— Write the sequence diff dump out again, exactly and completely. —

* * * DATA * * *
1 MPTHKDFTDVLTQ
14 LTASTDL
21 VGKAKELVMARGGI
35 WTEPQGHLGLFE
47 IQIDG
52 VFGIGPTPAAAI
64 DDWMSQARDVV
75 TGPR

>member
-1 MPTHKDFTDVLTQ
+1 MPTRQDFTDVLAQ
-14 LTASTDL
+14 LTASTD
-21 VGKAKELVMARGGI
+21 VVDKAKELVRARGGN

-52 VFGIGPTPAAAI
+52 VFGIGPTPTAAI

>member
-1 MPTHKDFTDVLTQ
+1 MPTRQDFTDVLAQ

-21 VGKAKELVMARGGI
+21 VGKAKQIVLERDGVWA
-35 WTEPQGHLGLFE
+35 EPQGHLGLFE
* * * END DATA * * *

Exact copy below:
1 MPTHKDFTDVLTQ
14 LTASTDL
21 VGKAKELVMARGGI
35 WTEPQGHLGLFE
47 IQIDG
52 VFGIGPTPAAAI
64 DDWMSQARDVV
75 TGPR

>member
-1 MPTHKDFTDVLTQ
+1 MPTRQDFTDVLAQ
-14 LTASTDL
+14 LTASTD
-21 VGKAKELVMARGGI
+21 VVDKAKELVRARGGN

-52 VFGIGPTPAAAI
+52 VFGIGPTPTAAI

>member
-1 MPTHKDFTDVLTQ
+1 MPTRQDFTDVLAQ

-21 VGKAKELVMARGGI
+21 VGKAKQIVLERDGVWA
-35 WTEPQGHLGLFE
+35 EPQGHLGLFE